What Is a Casino?

From the glittering lights of Las Vegas to the illegal pai gow tables of New York City’s Chinatown, a casino is simply any place where gambling games take place. While some casinos add a host of extras to attract gamblers, such as restaurants, free drinks and stage shows, it’s possible to find more modest places that house gambling activities and would still be called a casino.

Security is an important aspect of any casino. With so much money changing hands within a limited space, there are many opportunities for cheating or theft by patrons or staff. To counter this, the vast majority of casinos have cameras located throughout the building and on the gaming floor. Additionally, most table managers and pit bosses have a “higher-up” person tracking their work, keeping an eye out for blatant cheating like palming or marking cards, and noting betting patterns that might indicate collusion.

Casinos also offer their best players comps, free goods and services such as food, drinks and show tickets. These perks are often given to people who make large bets or spend the most time at a table or slot machine. In some cases, casinos will even give away limo service and airline tickets to their big spenders.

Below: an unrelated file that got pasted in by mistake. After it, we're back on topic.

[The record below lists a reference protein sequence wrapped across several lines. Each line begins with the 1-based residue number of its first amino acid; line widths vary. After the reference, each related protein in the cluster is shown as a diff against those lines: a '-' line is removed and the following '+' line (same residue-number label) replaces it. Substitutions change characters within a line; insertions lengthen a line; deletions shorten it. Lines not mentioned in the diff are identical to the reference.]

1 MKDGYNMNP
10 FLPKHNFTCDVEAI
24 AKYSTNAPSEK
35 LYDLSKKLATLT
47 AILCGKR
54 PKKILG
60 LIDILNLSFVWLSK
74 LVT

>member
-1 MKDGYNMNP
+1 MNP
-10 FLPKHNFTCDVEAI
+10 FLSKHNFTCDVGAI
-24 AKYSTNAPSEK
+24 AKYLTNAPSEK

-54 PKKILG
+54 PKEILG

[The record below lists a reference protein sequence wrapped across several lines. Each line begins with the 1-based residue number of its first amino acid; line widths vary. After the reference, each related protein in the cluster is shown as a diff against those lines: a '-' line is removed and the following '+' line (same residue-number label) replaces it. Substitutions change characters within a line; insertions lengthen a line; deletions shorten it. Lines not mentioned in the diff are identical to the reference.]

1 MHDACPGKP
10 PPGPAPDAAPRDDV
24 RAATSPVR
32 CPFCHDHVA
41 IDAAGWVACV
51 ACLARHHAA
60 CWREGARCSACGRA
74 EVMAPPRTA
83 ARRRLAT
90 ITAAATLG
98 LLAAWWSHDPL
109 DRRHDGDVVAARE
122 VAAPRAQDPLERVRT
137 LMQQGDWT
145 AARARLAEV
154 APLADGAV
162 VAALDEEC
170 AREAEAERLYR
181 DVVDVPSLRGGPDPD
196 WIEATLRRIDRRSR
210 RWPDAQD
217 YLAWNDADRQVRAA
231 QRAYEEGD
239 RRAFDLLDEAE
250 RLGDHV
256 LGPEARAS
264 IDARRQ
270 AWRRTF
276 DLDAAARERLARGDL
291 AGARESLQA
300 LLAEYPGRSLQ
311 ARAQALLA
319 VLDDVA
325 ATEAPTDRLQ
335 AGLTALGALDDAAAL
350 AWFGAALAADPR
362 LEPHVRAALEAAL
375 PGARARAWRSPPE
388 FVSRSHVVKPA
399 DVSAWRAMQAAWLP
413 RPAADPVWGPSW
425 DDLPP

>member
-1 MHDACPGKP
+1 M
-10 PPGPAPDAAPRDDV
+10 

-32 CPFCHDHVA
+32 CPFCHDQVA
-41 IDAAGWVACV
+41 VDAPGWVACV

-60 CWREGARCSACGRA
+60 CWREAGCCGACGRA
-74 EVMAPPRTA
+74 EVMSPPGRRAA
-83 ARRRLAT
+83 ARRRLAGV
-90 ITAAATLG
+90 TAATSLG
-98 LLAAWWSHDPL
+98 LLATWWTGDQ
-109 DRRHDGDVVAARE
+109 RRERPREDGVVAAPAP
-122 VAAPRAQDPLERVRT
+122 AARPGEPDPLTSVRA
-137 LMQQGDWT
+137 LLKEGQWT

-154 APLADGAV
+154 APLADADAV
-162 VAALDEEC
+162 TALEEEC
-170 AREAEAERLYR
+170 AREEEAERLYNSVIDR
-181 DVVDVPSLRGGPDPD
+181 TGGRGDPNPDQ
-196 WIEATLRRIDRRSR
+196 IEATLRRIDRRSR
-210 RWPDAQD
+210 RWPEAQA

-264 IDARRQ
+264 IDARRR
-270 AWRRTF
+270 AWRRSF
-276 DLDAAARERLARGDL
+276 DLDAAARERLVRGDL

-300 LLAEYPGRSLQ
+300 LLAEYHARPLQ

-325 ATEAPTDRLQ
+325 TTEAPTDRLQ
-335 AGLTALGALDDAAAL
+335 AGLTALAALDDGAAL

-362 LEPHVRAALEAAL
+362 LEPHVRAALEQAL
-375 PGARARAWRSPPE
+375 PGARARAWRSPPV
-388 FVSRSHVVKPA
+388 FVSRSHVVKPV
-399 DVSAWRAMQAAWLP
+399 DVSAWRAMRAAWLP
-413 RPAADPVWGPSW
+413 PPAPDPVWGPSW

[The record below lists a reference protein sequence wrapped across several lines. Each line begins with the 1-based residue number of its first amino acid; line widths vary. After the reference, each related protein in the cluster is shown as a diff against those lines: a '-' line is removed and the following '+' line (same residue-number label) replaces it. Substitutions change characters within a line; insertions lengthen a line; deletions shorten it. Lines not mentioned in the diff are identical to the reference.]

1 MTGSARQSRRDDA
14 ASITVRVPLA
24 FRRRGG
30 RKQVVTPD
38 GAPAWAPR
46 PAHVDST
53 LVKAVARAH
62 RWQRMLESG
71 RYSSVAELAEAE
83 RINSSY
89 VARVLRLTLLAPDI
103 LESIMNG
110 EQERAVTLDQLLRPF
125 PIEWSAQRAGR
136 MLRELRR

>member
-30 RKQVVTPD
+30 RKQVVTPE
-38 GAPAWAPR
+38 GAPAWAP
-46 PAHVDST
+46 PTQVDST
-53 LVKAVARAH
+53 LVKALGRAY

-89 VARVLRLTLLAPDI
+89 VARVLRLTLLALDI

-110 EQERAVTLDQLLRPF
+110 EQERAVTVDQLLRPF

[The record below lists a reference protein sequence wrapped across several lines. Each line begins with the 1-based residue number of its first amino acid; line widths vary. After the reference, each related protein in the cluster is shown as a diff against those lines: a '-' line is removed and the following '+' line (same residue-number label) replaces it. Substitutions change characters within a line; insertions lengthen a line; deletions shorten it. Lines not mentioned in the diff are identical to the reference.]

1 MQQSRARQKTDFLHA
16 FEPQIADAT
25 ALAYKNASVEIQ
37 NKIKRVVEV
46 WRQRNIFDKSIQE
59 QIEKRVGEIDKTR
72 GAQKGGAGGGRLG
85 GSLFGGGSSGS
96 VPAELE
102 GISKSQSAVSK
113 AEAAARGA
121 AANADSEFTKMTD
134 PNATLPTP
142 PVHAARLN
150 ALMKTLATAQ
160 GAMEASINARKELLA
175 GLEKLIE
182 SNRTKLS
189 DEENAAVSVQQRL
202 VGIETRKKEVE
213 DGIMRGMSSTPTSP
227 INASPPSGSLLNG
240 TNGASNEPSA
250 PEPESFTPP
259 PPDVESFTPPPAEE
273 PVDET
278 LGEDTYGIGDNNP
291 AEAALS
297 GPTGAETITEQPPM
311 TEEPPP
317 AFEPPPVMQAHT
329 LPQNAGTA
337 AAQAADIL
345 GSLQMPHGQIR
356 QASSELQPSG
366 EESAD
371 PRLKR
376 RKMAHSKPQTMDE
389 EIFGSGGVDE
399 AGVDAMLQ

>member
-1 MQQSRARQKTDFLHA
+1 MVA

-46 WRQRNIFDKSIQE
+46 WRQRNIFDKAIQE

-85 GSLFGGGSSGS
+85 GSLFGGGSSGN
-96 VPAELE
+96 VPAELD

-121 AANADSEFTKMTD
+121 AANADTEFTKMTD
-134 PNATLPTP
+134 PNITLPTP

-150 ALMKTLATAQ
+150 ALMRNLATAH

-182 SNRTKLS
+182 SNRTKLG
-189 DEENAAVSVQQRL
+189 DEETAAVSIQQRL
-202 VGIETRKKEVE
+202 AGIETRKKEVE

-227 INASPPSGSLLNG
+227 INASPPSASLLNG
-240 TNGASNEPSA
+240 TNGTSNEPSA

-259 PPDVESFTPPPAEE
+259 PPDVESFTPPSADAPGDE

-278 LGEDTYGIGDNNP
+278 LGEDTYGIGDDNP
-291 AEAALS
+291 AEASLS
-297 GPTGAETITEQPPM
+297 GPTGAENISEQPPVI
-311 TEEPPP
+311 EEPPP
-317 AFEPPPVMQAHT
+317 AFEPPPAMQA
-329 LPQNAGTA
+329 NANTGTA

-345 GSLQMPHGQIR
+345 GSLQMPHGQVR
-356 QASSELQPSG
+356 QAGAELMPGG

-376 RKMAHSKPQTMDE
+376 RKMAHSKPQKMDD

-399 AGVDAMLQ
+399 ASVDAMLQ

Gambling has become an integral part of American culture. In 2002, about 51 million Americans (a quarter of all adults over 21) visited a casino. Some economists believe that this represents a loss of non-gambling spending and entertainment revenue in the local economy, while others argue that the cost of treatment for problem gambling offsets any economic benefits of casinos.